Kate Apted. Australian Perfume Junkies, May 2017.
How mind-shattered was I when this luminescent article was presented to me – on autism and smelling. How could I have never come across this before, or never thought about it before? Autism is so much about sensory processing and emotions and language, particularly unspoken languages. If the perspective of smell that Hidden Scents tries to convey is centered on information processing, and that such processing is specific to each individual, how then could I never have thought to investigate the olfactory world of a person with autism?
Thanks, then, to Kate Apted and to the Australian Perfume Junkies for posting this thought-provoking article. The author talks about being blind to her own emotions, a typical feature of people with autism. She says that smells (perfumes in this case) allow her to “see” those emotions. She talks about being faceblind, and that the smell of a person helps her identify them. Yes! I hope everyone with this problem can try her solution because it is ingenious.
For someone who is not in touch with their own emotions, smell is the ideal way to connect. Smell is conversant in our most primitive self; it is the limbic language, perhaps the only language of our emotions. Everyone who is familiar with autism knows the emotional difficulties it presents. Imagine if there was a shortcut to that emotional-brain! There is; and she is vividly describing it in this post:
“It is my most fluid form of communication and a tool for me feel grounded in reality. It speaks for me in the way verbal, and often written communication, does not. I wish perfumes would become the Lingua Franca of the world.”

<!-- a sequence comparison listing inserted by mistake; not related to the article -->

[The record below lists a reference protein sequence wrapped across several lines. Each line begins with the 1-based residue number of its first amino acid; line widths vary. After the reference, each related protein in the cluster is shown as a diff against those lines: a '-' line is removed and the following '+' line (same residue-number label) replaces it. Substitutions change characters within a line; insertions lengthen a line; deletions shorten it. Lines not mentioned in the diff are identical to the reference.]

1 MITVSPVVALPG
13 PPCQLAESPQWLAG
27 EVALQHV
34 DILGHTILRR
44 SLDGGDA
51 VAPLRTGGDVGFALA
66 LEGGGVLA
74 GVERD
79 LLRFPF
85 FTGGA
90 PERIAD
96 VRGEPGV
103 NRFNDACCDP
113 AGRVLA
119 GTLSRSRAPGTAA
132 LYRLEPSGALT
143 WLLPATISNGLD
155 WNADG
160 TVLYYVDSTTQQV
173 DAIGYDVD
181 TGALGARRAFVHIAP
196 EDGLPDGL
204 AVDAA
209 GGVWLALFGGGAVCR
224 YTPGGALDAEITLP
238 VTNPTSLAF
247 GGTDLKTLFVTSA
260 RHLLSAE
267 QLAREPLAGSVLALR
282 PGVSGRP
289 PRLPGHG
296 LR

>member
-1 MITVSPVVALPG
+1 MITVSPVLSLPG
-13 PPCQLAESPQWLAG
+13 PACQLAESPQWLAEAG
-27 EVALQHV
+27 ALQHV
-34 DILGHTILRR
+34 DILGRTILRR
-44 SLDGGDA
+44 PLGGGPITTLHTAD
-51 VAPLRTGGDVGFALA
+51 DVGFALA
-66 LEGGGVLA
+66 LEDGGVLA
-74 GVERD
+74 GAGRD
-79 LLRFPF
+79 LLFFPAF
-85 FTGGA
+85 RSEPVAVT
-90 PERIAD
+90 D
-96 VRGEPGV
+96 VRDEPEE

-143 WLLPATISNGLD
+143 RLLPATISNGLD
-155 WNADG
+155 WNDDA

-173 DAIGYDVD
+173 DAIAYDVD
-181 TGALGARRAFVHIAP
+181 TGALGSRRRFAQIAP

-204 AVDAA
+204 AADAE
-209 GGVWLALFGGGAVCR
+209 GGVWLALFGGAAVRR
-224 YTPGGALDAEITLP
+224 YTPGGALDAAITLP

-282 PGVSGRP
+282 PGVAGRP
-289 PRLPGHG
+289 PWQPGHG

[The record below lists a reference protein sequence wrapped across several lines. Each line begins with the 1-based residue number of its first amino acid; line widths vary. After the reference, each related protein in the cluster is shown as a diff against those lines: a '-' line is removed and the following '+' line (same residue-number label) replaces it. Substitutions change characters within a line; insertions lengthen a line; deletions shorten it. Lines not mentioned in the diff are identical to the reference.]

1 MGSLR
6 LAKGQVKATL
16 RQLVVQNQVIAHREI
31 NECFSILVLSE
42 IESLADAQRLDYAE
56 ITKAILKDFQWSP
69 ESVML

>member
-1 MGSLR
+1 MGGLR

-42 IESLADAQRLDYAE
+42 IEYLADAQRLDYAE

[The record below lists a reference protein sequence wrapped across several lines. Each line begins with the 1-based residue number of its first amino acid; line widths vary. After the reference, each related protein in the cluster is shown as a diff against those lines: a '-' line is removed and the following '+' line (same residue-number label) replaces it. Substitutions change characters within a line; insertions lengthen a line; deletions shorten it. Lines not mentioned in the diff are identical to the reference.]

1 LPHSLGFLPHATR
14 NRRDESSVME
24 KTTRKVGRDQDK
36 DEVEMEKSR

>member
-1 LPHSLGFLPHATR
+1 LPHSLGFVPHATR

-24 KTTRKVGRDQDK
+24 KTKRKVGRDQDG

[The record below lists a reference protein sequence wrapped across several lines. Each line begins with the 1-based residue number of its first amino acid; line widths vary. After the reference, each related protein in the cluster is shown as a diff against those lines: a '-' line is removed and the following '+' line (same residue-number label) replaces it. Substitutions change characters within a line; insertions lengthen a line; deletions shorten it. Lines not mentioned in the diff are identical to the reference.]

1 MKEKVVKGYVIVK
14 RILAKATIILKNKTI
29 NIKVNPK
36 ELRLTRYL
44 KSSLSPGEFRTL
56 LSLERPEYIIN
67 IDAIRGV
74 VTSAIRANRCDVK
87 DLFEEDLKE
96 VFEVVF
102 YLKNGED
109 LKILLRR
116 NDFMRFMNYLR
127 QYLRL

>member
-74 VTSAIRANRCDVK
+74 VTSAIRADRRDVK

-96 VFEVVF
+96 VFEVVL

For me, having written a book that was originally titled Lingua Anosmia, (i.e. ‘the tongue that cannot speak’), one can imagine how this post has changed the way I think about the potential for smell to aid communication, as opposed to being a thing that does not communicate. It goes to show that we really need every person in this world to give their story and their point of view.
For her, smell is the Lingua Franca, go figure: For her, smell is the only way to get specific information about her emotions; it is distinct, discrete. This is in opposition to the way I describe smell in my book. For me, smell is ambiguous, yet for her it is precise. At the same time however, her view shares the same spirit as mine. For me, smell is a way for our logical brain, and by extension our technological interface, to connect with our emotions. If I were a computer, an artificially intelligent entity (intelligentity), how would I sense my own emotions (if I were to have any)? Well, I would do this using a part of my programmed mind that was based on a model olfactory system. I would use the model of olfaction, in interaction with the limbic system. And this is exactly the situation our author finds herself. She is no artificial entity, of course, but a regular human like me. But she cannot access her emotions the same way I can. She has them, as we all do, but she cannot know them. Smell is the translator of this knowledge. Let that be a lesson.
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